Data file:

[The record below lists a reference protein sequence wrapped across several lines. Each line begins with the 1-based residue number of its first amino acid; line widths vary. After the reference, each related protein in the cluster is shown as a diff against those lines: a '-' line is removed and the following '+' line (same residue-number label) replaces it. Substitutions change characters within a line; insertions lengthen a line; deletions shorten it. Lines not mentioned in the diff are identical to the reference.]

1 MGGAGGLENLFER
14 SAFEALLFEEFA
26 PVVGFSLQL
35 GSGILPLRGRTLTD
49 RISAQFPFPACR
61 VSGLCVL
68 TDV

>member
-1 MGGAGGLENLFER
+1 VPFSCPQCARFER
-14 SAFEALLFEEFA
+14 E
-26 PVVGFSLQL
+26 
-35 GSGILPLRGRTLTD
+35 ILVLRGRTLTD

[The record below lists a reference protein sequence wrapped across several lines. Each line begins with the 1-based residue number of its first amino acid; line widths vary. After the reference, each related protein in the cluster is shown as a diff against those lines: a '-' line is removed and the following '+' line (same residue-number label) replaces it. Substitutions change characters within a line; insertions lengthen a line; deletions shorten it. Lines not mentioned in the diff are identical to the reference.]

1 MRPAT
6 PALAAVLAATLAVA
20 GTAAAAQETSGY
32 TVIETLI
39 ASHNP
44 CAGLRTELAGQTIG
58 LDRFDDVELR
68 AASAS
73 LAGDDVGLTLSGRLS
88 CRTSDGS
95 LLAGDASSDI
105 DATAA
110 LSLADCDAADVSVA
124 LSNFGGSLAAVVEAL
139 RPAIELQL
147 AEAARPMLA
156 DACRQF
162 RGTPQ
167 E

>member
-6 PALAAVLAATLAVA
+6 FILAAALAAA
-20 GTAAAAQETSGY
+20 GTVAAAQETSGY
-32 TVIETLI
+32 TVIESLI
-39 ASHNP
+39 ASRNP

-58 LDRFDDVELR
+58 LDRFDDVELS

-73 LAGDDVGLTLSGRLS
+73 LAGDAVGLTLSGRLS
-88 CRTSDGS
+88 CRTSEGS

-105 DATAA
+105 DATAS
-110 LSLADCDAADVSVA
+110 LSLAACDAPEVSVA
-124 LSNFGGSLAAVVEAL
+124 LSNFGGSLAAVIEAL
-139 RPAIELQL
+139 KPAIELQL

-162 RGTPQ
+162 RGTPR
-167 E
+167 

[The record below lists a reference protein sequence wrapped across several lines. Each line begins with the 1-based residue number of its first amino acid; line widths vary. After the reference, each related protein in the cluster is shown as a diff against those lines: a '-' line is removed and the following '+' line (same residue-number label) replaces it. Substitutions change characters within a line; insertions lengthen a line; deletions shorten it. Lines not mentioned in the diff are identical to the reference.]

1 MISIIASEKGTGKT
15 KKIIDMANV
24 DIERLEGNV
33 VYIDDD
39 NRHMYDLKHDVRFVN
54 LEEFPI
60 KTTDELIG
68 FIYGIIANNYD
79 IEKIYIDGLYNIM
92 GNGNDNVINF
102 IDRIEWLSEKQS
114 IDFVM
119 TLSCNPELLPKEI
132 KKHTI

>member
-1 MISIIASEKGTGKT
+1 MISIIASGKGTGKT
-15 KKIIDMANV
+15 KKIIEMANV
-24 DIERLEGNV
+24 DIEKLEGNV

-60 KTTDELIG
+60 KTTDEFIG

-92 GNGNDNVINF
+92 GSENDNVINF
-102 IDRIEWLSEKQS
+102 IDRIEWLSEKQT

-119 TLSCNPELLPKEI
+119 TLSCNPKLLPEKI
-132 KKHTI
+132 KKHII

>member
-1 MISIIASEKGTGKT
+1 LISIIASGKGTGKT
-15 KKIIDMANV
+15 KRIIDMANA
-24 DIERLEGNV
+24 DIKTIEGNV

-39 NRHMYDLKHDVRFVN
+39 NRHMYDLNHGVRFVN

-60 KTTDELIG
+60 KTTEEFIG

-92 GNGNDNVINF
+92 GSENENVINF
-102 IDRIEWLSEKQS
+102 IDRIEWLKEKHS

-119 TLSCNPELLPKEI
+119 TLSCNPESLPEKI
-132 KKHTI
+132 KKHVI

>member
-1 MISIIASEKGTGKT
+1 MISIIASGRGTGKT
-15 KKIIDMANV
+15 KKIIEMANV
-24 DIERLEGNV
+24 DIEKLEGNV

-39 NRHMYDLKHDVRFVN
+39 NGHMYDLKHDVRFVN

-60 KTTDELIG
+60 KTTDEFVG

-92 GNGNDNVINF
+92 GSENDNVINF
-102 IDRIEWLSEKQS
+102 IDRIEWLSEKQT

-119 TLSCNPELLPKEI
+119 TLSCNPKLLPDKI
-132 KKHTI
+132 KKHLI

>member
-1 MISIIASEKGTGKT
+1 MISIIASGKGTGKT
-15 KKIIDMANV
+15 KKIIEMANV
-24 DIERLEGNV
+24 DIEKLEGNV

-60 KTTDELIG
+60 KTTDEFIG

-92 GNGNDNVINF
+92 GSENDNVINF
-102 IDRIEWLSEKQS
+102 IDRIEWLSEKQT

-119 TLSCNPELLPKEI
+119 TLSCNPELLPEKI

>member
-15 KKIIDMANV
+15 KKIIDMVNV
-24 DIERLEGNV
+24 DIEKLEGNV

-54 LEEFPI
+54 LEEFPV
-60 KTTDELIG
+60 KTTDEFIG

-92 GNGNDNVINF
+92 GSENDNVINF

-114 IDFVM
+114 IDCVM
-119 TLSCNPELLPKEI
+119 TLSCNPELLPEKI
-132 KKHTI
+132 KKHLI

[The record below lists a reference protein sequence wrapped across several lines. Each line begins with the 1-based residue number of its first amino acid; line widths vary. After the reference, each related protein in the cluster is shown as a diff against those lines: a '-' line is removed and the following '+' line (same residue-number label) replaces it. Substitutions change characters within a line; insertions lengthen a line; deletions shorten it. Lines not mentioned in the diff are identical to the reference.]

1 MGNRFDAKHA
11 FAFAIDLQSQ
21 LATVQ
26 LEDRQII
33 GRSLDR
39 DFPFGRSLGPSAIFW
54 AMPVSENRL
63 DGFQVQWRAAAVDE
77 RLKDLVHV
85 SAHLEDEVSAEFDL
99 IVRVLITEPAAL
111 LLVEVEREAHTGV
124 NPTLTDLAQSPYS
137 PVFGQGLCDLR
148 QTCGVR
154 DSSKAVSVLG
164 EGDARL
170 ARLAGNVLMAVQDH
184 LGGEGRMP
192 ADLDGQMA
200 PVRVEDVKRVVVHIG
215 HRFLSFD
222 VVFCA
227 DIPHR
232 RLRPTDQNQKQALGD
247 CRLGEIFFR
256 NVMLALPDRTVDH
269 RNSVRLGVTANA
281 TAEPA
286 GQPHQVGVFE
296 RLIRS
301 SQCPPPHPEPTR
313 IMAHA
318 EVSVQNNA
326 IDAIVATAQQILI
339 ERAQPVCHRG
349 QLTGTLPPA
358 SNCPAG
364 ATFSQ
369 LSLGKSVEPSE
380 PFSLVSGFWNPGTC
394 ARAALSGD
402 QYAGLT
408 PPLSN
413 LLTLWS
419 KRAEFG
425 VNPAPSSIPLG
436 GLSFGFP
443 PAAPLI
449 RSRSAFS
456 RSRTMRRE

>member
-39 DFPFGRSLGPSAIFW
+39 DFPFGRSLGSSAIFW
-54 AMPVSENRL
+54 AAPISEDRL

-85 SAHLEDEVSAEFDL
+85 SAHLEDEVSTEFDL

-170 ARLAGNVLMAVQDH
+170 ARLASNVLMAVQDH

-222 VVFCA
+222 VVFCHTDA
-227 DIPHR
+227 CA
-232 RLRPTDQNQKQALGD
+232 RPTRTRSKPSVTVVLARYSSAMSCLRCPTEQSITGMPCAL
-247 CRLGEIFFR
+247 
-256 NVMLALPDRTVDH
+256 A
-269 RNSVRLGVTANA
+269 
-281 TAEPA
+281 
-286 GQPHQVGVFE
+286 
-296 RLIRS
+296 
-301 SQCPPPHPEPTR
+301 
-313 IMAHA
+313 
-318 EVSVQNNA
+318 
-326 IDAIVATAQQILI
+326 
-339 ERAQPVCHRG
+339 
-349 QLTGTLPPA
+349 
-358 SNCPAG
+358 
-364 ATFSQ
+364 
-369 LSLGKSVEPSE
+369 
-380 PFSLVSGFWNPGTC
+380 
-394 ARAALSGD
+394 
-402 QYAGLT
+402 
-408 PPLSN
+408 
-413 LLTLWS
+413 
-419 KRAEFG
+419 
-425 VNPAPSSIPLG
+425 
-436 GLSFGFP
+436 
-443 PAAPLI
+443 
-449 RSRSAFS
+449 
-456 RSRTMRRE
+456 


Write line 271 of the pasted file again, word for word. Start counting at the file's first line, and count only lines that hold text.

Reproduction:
+408 